While ancient history was the buzzword of the Olympic Games' return to their birthplace, history was also made in a very modern way: these were the first Olympics with women in the key leadership roles, including the first-ever woman head of a national Olympic organizing committee and the first woman mayor of an Olympic city.
Having women fill these roles is remarkable in itself, say Greeks, but even more so given that this is a European nation without a strong tradition of feminism or gender equity. Though Greece was the birthplace of democracy, Greek women weren't able to vote until 1952. The practice of obligatory dowries wasn't outlawed until 1983. Today, there are only 39 women in Greece's 300-member Parliament, and Greece routinely ranks at the bottom of female representation in government, trade unions, and political parties among the 25 nations of the European Union.
But the success of the Games could be a catalyst for change here.
"Greek society is still very patriarchal and unequal. I think the image of seeing these women in power, the symbol, will be a very important thing for Greeks. This is an indication that we'll see more women in public office. It will get a younger generation used to the idea of women in powerful posts," says Maria Stratigaki, a sociologist at Athens' Panteion University.
Analysts say it's hard to overestimate the political and psychological effect of the successful Olympics to the Greeks, especially after Athens' much maligned preparations. The successful completion of the most high-profile and expensive endeavor in the country's recent history has given Greece a desperately needed surge of confidence, a moment on the world stage that showed the transformation of a poor developing country into a competent modern European state. Experts say that any public figure associated with these Games would be lionized; that they were women in a male-dominated culture may well go far towards changing attitudes here.
Of the women leaders, the most prominent is Gianna Angelopoulos-Daskalaki, who headed the Athens Olympic Committee. Known simply as "Gianna" to most Greeks, she cuts a colorful and imposing figure - at once revered, hated, admired, and satirized. She is credited with getting the mired Olympic Games off the ground, but also with using a ruthless approach to do so, which earned her the sobriquet "Iron Lady." But she injected more glamour into the role than the original Iron Lady, Margaret Thatcher. Ms. Angelopoulos-Daskalaki seldom appeared without flashy, form-fitting designer suits, diamonds, spike heels, and Cuban cigars.
Her Olympic legacy began in 1997, when the former lawyer and member of Parliament headed Athens' successful Olympic bid, redeeming Greece from its humiliating failure to get the centennial 1996 Games. Shortly afterward, however, the conservative party member was shunted aside by Greece's ruling Socialist government, and she left the country. But by 2000, preparations were so far behind schedule, Greece was faced with with losing the Olympics. The government begged Angelopoulos-Daskalaki to return. Today, she's given full credit for salvaging the train wreck, and producing an acclaimed Olympic Games.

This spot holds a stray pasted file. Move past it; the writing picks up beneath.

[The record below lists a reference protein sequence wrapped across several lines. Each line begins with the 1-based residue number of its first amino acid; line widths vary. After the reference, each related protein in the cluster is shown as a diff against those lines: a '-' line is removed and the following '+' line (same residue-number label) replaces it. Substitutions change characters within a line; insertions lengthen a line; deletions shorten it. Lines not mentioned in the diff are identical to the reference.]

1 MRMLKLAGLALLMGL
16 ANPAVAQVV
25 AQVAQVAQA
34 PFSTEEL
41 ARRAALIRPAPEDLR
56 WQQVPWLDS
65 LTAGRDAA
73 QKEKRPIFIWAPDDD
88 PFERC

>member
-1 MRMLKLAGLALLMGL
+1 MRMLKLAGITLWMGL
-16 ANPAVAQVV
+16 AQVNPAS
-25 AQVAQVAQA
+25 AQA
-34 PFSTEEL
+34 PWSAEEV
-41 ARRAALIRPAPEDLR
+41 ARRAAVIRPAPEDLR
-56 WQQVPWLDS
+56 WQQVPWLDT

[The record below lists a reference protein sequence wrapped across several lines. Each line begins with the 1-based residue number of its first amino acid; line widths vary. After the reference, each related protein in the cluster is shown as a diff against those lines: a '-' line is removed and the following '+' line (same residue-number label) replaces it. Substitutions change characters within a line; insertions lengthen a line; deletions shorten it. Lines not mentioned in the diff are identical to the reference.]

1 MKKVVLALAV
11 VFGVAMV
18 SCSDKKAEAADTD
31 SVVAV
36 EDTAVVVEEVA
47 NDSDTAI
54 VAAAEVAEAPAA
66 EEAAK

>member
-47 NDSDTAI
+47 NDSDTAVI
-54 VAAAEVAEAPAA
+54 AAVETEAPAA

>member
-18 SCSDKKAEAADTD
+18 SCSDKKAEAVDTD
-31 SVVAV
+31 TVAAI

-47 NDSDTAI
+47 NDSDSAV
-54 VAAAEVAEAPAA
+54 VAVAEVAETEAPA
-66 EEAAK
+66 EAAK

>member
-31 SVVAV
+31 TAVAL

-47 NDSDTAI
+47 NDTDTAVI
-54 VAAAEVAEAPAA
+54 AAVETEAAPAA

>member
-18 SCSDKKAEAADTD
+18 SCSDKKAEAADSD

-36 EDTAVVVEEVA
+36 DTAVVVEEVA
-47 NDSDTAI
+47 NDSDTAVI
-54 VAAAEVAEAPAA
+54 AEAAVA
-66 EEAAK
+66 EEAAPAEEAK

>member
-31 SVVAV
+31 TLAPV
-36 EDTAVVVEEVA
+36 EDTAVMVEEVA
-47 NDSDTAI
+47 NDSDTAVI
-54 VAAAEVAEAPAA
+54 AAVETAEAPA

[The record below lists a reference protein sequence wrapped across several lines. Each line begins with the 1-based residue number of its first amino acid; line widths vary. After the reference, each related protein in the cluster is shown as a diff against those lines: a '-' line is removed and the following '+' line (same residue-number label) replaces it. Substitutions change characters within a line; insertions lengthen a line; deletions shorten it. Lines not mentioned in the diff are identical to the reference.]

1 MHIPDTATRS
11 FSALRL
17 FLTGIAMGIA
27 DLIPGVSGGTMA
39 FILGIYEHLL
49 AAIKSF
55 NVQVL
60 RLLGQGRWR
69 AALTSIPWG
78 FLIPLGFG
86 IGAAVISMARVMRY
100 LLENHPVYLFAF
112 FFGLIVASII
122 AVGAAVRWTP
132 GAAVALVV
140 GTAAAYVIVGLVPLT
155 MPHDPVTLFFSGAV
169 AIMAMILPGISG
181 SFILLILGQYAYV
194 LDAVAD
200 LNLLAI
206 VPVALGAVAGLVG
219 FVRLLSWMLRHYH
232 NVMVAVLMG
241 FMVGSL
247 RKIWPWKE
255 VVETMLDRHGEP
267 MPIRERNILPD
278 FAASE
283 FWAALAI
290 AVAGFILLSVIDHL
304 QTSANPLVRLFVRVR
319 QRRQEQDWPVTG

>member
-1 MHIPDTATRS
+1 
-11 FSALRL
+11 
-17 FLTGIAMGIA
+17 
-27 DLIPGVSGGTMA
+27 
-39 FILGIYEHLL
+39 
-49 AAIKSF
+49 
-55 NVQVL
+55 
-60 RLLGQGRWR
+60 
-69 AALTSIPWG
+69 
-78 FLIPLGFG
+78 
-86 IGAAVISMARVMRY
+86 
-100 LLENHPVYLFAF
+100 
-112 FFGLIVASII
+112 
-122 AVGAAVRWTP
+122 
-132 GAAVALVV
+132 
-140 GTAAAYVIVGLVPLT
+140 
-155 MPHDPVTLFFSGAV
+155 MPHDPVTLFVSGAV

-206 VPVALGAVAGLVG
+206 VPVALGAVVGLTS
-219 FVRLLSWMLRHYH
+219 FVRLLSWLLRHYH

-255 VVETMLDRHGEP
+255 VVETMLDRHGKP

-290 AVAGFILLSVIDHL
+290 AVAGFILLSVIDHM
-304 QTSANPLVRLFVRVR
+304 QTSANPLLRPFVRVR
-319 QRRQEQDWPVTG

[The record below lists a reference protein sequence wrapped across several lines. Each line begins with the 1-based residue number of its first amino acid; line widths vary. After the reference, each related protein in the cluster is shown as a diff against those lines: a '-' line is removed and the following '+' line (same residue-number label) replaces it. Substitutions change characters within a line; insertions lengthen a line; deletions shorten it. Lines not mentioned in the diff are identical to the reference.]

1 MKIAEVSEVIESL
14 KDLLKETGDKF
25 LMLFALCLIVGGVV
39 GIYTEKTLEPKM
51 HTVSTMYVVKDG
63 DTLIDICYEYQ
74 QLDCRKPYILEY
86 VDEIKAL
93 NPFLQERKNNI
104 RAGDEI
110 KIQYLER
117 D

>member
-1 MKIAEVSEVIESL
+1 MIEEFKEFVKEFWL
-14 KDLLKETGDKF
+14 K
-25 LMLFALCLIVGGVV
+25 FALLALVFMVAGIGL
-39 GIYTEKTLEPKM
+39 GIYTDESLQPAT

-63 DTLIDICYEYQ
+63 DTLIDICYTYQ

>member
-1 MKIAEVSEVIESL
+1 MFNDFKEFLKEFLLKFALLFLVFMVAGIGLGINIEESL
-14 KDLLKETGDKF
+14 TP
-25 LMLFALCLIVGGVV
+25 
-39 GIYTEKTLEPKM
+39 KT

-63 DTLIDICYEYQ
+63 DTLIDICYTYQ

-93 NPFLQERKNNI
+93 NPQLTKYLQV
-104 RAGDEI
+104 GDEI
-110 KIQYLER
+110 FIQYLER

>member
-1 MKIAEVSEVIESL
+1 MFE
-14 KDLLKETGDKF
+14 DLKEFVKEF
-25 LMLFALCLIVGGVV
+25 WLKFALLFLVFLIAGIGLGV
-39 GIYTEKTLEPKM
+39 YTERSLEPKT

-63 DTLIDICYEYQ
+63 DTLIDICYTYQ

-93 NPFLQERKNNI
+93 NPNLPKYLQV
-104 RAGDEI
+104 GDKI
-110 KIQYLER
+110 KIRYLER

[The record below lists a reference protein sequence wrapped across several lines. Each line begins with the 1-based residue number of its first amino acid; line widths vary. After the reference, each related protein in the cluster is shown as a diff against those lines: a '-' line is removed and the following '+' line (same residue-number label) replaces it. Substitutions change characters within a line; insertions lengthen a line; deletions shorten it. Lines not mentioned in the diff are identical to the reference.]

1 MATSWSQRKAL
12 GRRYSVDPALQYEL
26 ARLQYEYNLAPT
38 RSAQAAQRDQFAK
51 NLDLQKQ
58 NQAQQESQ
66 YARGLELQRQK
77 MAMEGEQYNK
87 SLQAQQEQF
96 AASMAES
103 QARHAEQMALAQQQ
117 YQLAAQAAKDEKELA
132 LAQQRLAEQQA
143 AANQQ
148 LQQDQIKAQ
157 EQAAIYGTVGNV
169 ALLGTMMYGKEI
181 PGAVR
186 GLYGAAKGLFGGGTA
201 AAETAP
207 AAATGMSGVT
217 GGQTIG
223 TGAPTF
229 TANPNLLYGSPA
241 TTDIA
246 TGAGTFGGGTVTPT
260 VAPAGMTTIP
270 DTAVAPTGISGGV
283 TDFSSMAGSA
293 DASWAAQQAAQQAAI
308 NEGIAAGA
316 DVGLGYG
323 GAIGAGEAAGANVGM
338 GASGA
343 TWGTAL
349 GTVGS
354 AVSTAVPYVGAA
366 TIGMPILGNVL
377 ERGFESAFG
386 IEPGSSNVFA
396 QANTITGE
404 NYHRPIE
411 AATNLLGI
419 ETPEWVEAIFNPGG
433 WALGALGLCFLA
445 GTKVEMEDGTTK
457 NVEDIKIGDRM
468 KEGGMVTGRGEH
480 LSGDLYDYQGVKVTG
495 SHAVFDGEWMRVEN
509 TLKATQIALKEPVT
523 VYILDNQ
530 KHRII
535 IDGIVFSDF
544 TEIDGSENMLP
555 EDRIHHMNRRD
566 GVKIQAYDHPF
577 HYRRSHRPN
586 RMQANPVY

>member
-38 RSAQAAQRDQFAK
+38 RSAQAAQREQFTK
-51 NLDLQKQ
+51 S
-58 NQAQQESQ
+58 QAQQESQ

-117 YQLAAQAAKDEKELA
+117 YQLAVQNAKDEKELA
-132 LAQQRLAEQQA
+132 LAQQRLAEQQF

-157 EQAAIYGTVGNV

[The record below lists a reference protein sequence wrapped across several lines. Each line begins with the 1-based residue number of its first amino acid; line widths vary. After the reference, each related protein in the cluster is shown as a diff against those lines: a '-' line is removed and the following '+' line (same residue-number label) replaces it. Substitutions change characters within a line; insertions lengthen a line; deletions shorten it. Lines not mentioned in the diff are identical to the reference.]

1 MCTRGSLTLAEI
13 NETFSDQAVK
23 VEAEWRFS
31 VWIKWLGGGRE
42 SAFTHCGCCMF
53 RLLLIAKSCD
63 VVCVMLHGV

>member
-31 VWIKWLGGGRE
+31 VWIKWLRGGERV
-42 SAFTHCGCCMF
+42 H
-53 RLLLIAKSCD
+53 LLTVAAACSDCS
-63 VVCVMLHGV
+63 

Now it's widely speculated that she'll run for president. Greeks say that while she's tough to love as a politician, no one can deny her effectiveness. "Gianna is perceived as an 'iron lady' - but she is also perceived as very effective at her job. We've never had a female leader like her so far, but she could change that," says Myrto Boutsi, a journalist at the Greek daily Eleftheros Typos.
Civil engineer Constantine Papaconstantinou admits that a leader like Angelopoulos-Daskalaki might be tough for him to take. "In Greece we've never before had women in significant roles," he says. "Someone like Gianna - well, I don't like people who will do anything to succeed, to get ahead. But in this case, it was advantageous for Greece."
Athens' mayor, Dora Bakoyianni, who worked closely with Angelopoulos-Daskalaki, says the fact that she was elected to office in 2003 shows that Greek attitudes are already starting to shake up.
"Greeks have gone through an evolution in society the last years," she says. "They said that in Athens, a woman could never be elected - it was proven wrong." Indeed, since she took office, opinion polls have frequently named Ms. Bakoyianni as the most popular politician in the country.
Bakoyianni has been credited with doing much to clean up Athens, promoting pedestrian parks, tree-planting, improving handicapped access and hiring a municipal force to crack down on littering and illegal peddlers - mostly aesthetic projects that polished Athens' image for the millions of Olympic visitors and billions of Olympic television viewers, not to mention the quality of life of Athenians themselves.
The third prominent woman of the Greek Games, deputy culture minister Fanni Palli-Petrallia, only came on board in March of this year, after national elections brought her conservative New Democracy party into power. She is credited with overseeing the successful completion of the major Olympic works, as the country desperately dashed towards the finish line.